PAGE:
Alt.religion.scientology Week in Review

Volume 9, Issue 47 - November 26 2005

Critics on alt.religion.scientology

For those new to alt.religion.scientology, mostly critics of Scientology post to it.

"Barb" wrote

"... Well it is called 'alt.religion.scientology' as opposed to 'alt.religion.antiscientology' which would seem to be more appropriate and less confusing ...

On November 20, 2005 "Zinj" responded:

"That does beg a question though; why *isn't* there an 'official' Scientology usenet group? Even an 'unofficial' usenet group, run by proponents?

And that cuts to the core difficulty; Scientology *hates* discussion, and usenet is about discussion; pro, anti, for, against and irrelevant.



Thank you Southpark

On November 19, 2005 Andreas Heldal-Lund posted:

"400.000 extra hits per day in the last two days. Not too bad from Southpark:"


Cult pages

Scientologists web cult material about critics at "Religious Freedom Watch". One method of ranking is by number of pages. On November 19, 2005 Andreas Heldal-Lund posted he had reached seven pages.

"Page 7 is now up about me:

More lies, but at least they must experience that what I do has some effect, since they bother to make this. :) And notice how they are too afraid to link to anything to document their claims. Behold, people might learn that cultists don't tell the truth!"

He also posted the full text of the pages, including

"If he is telling the truth what were the police doing there and why did he have his hands behind his back as did his fellow Heathens?"


Another portion of the cult page

"Besides never giving facts to support what he says, Heldal-Lund is a man who can't keep his promise. Scientologists have pointed out lies that he keeps spreading but, contrary to his invitation to contact him and get these corrected, he has refused to rectify them"

was disputed by "Andrew Robertson", who posted:

"Then the concerned Scientologists should post these alleged lies to a.r.s. and let group pressure force the Norwegian scoundrel to correct

I wrote to Andreas once pointing out an inaccuracy on his site and he thanked me and immediately corrected it. I'm sure if I'd been a Scientologist he would have done the same. ..."


"Lisa Ruby" posted an opinion.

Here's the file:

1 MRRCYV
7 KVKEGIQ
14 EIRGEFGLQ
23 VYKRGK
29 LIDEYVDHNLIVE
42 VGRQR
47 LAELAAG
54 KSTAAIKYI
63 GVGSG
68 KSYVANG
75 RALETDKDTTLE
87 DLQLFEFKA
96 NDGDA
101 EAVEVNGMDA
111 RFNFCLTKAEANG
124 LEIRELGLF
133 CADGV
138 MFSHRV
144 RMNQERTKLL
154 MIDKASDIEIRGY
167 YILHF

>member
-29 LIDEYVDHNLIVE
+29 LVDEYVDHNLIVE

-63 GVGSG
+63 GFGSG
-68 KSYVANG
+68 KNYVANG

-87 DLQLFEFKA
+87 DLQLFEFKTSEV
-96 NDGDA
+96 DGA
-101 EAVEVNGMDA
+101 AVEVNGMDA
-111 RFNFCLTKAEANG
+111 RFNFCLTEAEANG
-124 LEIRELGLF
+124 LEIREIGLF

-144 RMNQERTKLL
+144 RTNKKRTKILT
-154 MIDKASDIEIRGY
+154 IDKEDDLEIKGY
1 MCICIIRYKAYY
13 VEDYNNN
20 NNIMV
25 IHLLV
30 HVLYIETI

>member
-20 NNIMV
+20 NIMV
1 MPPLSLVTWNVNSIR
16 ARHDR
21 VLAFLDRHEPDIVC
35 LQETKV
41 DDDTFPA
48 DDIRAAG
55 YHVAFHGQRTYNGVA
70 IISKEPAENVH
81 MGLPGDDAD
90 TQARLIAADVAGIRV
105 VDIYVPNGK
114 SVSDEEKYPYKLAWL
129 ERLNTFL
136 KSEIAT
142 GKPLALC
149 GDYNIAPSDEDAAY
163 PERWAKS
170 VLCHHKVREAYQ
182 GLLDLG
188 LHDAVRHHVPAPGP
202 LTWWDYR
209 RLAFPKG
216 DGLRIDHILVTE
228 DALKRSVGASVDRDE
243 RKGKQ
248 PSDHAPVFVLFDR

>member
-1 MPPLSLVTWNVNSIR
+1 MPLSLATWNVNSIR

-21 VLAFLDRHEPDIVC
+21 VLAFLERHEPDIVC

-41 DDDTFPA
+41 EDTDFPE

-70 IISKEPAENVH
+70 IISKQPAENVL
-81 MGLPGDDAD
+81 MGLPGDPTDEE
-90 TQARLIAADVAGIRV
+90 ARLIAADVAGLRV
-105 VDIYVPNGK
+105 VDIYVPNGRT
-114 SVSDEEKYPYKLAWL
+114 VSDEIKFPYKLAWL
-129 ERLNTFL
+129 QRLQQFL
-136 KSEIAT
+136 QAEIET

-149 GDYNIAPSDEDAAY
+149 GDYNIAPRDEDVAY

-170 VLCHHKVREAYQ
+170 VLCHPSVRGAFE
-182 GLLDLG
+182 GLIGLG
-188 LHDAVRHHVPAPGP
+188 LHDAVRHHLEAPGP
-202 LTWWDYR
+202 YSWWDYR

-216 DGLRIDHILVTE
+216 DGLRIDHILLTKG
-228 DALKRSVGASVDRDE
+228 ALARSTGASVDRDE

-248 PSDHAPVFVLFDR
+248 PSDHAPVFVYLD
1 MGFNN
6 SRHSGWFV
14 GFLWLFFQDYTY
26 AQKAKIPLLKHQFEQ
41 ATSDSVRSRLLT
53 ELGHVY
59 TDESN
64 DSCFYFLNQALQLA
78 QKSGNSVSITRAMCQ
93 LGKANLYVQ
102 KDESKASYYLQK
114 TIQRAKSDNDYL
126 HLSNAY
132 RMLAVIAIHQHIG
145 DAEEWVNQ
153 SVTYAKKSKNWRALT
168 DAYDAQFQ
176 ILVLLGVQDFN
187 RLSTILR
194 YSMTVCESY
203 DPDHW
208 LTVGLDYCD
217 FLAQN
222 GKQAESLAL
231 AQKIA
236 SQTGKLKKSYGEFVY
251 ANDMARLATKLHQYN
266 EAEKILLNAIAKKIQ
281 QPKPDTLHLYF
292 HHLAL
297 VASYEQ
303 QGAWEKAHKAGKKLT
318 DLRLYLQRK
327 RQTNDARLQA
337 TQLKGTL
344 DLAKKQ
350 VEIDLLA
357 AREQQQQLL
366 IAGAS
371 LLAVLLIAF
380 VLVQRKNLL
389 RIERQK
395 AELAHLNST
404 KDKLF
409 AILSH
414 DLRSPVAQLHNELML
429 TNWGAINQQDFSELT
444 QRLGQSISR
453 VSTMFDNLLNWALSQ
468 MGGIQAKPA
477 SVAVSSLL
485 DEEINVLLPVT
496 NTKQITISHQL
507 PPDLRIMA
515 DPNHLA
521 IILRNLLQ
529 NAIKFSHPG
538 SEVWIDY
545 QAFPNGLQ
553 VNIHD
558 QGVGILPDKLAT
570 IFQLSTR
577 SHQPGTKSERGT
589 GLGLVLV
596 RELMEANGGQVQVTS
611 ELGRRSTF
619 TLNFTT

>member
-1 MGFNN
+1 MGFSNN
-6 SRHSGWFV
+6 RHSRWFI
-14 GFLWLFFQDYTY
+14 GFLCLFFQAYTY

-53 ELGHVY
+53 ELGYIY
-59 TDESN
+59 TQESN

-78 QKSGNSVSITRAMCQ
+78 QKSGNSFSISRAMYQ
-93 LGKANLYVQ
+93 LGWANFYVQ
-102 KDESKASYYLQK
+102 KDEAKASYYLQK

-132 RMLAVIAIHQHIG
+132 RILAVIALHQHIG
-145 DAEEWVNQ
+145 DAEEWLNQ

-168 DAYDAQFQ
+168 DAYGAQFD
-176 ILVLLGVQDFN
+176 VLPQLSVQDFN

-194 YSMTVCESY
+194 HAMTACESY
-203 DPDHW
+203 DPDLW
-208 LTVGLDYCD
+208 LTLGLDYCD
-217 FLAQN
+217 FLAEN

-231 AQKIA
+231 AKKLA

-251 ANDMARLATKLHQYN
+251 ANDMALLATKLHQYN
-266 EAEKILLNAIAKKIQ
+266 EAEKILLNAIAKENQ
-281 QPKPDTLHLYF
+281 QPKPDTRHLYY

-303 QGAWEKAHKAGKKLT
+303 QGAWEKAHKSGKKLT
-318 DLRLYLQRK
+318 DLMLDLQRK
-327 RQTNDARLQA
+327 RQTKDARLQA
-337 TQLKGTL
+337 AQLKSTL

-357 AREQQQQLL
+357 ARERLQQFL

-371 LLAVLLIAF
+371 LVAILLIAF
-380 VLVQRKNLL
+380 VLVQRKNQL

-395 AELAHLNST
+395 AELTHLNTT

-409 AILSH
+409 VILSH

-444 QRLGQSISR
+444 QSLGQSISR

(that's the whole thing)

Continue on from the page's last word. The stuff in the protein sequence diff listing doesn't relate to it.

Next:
"Scientology also puts up pages there on their own cult operatives so that everyone will think they are really against Scientology. ..."

This opinion was anonymously questioned as to specifics.



"Barbara Schwarz" wrote

"... I found no wrong word about you on that site."



Petition Watch In Review

On November 19, 2005 Ted Mayett posted the November 2005 edition of the alt.religion.scientology Petition Watch In Review, which he said was posted once a month.

"November 2005 and we have 7 (seven) active online petitions designed to stop Scientology.


Here are petitions that you can sign:

The is the big one, the big petition. This was Created by Freedom Loving Americans, it had a link on Operation Clambake. This is a serious document. Currently it has 11,520 signatures.



Invitation to clambake

On November 19, 2005 Andreas Heldal-Lund posted an invitation.

"You are hereby invited to a PARTY to celebrate Operation Clambake's 10 year anniversary. The celebration will be held in Stavanger, Norway, the 11th of November 2006.

More information will follow in 2006. It will be an event to remember, make it your trip next year and experience the pure and unspoiled nature of Norway! ..."


Cult Holocaust Museum

From the New York Post:



November 20, 2005 -- Scientology is taking its fight against psychiatry to the streets - namely Sunset Boulevard.

The church will open a 'Psychiatry: Industry of Death' museum next month in L.A., complete with vintage instruments of torture, images of electroshock therapy and 'rare archival footage of psychiatry's brutal treatments.'

Created by the Citizens Commission on Human Rights - which was founded by the church in 1969 'to investigate and expose psychiatric violations of human rights' - the museum will also show new documentaries featuring 'dozens of medical doctors, attorneys [and] educators.'

Top church officials were in New York last week promoting the exhibit at the International Association of Scientologists' annual meeting.

'It was like stepping into a time warp,' one source, who attended the meeting, told The Post. 'All this horrific turn-of-the-century stuff that hardly exists anymore - patients convulsing from electroshock therapy, torture caps on people's head, Pavlov and his dogs.'

Before a clip from one 'educational' documentary was introduced, a church spokesman warned the audience that some images were 'too gruesome to show' with 'women and children' present, the source said.

According to Scientology, psychiatry is the root of all evil on the planet.